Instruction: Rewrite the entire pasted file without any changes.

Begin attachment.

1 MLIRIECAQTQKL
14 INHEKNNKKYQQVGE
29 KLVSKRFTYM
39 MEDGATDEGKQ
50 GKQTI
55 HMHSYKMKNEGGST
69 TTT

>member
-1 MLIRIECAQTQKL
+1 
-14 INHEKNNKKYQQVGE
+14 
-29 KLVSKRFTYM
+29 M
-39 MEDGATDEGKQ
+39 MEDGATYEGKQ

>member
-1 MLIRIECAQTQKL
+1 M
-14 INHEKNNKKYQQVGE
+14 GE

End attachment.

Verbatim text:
1 MLIRIECAQTQKL
14 INHEKNNKKYQQVGE
29 KLVSKRFTYM
39 MEDGATDEGKQ
50 GKQTI
55 HMHSYKMKNEGGST
69 TTT

>member
-1 MLIRIECAQTQKL
+1 
-14 INHEKNNKKYQQVGE
+14 
-29 KLVSKRFTYM
+29 M
-39 MEDGATDEGKQ
+39 MEDGATYEGKQ

>member
-1 MLIRIECAQTQKL
+1 M
-14 INHEKNNKKYQQVGE
+14 GE